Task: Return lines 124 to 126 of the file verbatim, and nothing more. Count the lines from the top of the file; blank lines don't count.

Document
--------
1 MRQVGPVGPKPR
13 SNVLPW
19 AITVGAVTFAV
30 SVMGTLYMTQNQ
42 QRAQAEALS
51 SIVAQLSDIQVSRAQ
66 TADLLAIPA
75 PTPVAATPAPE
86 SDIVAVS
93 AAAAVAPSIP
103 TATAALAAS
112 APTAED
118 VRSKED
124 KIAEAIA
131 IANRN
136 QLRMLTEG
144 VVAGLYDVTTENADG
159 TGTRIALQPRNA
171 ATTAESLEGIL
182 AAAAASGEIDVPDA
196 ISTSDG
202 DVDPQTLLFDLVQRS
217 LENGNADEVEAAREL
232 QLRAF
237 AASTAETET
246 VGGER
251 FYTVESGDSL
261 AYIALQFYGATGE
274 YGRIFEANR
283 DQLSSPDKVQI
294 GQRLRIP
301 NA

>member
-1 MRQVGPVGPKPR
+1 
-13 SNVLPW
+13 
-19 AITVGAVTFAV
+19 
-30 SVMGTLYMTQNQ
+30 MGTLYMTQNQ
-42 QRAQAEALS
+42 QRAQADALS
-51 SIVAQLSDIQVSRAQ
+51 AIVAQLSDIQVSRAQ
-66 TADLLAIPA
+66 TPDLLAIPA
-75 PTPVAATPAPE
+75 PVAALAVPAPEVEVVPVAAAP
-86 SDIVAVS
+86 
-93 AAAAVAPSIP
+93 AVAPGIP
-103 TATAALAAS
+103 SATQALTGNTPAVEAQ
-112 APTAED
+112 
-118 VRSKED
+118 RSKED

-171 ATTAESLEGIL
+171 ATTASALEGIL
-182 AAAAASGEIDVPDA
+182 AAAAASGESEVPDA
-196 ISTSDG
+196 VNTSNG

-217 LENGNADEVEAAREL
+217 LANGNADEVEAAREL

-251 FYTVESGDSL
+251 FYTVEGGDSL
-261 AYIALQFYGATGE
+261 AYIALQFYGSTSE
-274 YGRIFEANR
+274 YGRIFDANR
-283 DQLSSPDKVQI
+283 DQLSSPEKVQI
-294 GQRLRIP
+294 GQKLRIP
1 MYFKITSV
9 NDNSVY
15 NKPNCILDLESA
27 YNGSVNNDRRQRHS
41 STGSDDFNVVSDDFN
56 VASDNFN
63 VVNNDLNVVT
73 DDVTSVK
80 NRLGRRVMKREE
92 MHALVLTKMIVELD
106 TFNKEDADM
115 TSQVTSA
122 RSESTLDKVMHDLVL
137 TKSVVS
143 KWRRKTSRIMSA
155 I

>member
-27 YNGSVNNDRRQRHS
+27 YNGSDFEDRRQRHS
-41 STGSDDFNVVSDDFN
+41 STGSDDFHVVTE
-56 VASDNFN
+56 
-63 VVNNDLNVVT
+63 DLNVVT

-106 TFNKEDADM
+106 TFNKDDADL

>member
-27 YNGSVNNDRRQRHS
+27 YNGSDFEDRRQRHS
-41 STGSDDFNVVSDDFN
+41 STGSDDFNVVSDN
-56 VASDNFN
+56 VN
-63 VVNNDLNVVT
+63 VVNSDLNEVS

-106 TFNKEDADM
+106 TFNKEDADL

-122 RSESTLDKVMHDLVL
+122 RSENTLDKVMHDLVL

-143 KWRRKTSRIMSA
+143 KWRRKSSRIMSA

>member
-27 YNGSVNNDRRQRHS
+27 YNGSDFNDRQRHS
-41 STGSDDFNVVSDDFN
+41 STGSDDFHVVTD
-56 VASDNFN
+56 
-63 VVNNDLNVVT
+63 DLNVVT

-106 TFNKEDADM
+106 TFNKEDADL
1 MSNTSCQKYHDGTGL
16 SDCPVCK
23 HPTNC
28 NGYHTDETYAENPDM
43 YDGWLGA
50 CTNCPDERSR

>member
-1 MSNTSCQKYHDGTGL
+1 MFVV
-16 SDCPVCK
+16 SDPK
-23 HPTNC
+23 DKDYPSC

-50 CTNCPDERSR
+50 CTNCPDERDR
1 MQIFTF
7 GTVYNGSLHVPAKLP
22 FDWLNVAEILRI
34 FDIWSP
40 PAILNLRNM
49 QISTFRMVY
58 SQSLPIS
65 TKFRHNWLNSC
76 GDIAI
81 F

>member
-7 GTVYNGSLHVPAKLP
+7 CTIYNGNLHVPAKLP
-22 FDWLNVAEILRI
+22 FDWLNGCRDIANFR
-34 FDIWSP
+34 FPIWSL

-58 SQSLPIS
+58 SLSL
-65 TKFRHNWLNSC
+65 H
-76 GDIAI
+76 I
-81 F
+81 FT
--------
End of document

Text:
+41 STGSDDFHVVTD
-56 VASDNFN
+56 